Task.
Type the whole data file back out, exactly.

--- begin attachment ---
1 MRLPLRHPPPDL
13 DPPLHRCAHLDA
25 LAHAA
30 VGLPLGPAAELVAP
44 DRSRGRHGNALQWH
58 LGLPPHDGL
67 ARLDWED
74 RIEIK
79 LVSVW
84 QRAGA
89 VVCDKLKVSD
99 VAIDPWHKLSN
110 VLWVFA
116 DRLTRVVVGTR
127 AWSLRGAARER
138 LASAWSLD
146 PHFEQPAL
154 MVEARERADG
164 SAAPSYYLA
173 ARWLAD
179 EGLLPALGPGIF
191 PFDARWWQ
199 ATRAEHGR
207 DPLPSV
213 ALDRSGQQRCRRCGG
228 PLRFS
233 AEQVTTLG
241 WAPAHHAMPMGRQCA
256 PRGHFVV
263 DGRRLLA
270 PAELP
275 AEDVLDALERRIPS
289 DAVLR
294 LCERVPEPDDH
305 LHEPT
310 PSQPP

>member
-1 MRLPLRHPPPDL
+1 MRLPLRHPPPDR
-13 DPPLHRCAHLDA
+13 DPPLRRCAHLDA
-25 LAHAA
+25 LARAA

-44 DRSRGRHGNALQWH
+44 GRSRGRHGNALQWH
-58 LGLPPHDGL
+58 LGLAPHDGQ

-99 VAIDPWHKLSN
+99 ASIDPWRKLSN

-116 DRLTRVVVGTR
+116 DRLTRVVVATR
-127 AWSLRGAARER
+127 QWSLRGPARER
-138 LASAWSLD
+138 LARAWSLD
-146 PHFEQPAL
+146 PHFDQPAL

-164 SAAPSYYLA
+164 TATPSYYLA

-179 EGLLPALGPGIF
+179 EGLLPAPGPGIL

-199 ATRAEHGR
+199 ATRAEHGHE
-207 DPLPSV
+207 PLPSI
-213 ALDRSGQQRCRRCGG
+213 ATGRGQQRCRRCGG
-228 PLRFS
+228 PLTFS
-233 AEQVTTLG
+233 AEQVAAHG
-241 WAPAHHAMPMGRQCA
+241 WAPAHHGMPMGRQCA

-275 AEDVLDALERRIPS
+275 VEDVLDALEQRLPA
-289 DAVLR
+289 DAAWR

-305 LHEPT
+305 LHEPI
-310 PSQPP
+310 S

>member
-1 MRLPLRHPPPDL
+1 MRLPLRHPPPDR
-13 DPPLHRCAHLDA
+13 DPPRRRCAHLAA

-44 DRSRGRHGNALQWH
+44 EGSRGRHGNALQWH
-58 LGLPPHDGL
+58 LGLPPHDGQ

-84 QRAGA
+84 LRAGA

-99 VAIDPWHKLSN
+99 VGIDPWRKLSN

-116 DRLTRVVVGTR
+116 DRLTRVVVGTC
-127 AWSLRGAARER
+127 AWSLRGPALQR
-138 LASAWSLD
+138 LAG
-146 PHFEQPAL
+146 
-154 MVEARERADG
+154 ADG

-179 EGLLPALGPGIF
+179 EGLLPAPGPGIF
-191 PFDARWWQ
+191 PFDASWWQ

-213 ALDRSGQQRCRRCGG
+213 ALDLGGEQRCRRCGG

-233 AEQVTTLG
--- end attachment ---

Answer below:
1 MRLPLRHPPPDL
13 DPPLHRCAHLDA
25 LAHAA
30 VGLPLGPAAELVAP
44 DRSRGRHGNALQWH
58 LGLPPHDGL
67 ARLDWED
74 RIEIK
79 LVSVW
84 QRAGA
89 VVCDKLKVSD
99 VAIDPWHKLSN
110 VLWVFA
116 DRLTRVVVGTR
127 AWSLRGAARER
138 LASAWSLD
146 PHFEQPAL
154 MVEARERADG
164 SAAPSYYLA
173 ARWLAD
179 EGLLPALGPGIF
191 PFDARWWQ
199 ATRAEHGR
207 DPLPSV
213 ALDRSGQQRCRRCGG
228 PLRFS
233 AEQVTTLG
241 WAPAHHAMPMGRQCA
256 PRGHFVV
263 DGRRLLA
270 PAELP
275 AEDVLDALERRIPS
289 DAVLR
294 LCERVPEPDDH
305 LHEPT
310 PSQPP

>member
-1 MRLPLRHPPPDL
+1 MRLPLRHPPPDR
-13 DPPLHRCAHLDA
+13 DPPLRRCAHLDA
-25 LAHAA
+25 LARAA

-44 DRSRGRHGNALQWH
+44 GRSRGRHGNALQWH
-58 LGLPPHDGL
+58 LGLAPHDGQ

-99 VAIDPWHKLSN
+99 ASIDPWRKLSN

-116 DRLTRVVVGTR
+116 DRLTRVVVATR
-127 AWSLRGAARER
+127 QWSLRGPARER
-138 LASAWSLD
+138 LARAWSLD
-146 PHFEQPAL
+146 PHFDQPAL

-164 SAAPSYYLA
+164 TATPSYYLA

-179 EGLLPALGPGIF
+179 EGLLPAPGPGIL

-199 ATRAEHGR
+199 ATRAEHGHE
-207 DPLPSV
+207 PLPSI
-213 ALDRSGQQRCRRCGG
+213 ATGRGQQRCRRCGG
-228 PLRFS
+228 PLTFS
-233 AEQVTTLG
+233 AEQVAAHG
-241 WAPAHHAMPMGRQCA
+241 WAPAHHGMPMGRQCA

-275 AEDVLDALERRIPS
+275 VEDVLDALEQRLPA
-289 DAVLR
+289 DAAWR

-305 LHEPT
+305 LHEPI
-310 PSQPP
+310 S

>member
-1 MRLPLRHPPPDL
+1 MRLPLRHPPPDR
-13 DPPLHRCAHLDA
+13 DPPRRRCAHLAA

-44 DRSRGRHGNALQWH
+44 EGSRGRHGNALQWH
-58 LGLPPHDGL
+58 LGLPPHDGQ

-84 QRAGA
+84 LRAGA

-99 VAIDPWHKLSN
+99 VGIDPWRKLSN

-116 DRLTRVVVGTR
+116 DRLTRVVVGTC
-127 AWSLRGAARER
+127 AWSLRGPALQR
-138 LASAWSLD
+138 LAG
-146 PHFEQPAL
+146 
-154 MVEARERADG
+154 ADG

-179 EGLLPALGPGIF
+179 EGLLPAPGPGIF
-191 PFDARWWQ
+191 PFDASWWQ

-213 ALDRSGQQRCRRCGG
+213 ALDLGGEQRCRRCGG

-233 AEQVTTLG